The Pressure Testing Research Cooperative (PTRC) is a Joint Industry Program that was started by BakerRisk in 2006 and is an ongoing example of our commitment to doing all we can to keep you safe. The PTRC is funded by oilfield tool and service companies interested in understanding and predicting tool and vessel failure hazards and their consequences during pressure testing. Participation is open for companies in any pressure tool or vessel-related industry. The overall goal of the PTRC is to focus on safety issues common to the industry and to improve pressure testing knowledge and safety, with the results, benefits, and costs being shared by all participants.
Failures during high pressure testing are of great concern to companies that manufacture and use tools and products for drilling, completions, and production of oil and gas. Such failures have potentially high consequences in terms of personnel injury, property damage, and business interruption. Participant companies can apply the findings from PTRC studies to improve safety in their test facilities and field operations by mitigating hazards such as projectiles, blast loads, and liquid spray.
Studies for each program year are driven by the participants and their current needs. With input from the PTRC, BakerRisk is able to then design, set up, and test a wide variety of sudden high pressure releases at the Wilfred E. Baker Test Facility.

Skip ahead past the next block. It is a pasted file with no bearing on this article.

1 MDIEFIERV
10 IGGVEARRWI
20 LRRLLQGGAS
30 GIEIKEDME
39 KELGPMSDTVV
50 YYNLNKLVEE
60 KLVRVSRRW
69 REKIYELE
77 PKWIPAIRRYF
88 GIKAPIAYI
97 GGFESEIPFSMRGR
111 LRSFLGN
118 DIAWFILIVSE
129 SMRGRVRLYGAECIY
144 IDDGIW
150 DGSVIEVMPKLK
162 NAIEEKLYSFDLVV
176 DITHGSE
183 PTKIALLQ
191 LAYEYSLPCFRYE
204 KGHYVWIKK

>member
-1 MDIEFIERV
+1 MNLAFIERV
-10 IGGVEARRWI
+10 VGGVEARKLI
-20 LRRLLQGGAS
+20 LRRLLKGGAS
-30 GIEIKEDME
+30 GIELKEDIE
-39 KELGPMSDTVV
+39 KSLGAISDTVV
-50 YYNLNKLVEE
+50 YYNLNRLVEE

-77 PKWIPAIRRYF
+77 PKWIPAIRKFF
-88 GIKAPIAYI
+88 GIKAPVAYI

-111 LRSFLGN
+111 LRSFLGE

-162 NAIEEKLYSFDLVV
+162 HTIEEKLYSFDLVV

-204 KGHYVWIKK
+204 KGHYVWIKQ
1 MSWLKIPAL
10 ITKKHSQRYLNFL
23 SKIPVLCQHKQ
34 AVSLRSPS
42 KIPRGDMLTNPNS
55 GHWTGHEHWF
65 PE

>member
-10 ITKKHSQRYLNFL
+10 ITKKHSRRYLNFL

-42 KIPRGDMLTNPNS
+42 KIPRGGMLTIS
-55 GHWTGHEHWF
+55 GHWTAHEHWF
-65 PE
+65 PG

The results of each PTRC study are presented at annual meetings, which provide the unique opportunity to discuss results and current safety concerns with industry peers. The results are also provided in technical reports for each annual program, including comparisons to current hazard evaluation and barrier design methodologies. Test data, including regular and high speed videos and pre- and post-test photographs, are also provided to all participants. The photos and videos are an effective tool for training and improving safety awareness, as well as providing test supervisors and operators with a better understanding of high pressure test hazards in their environment.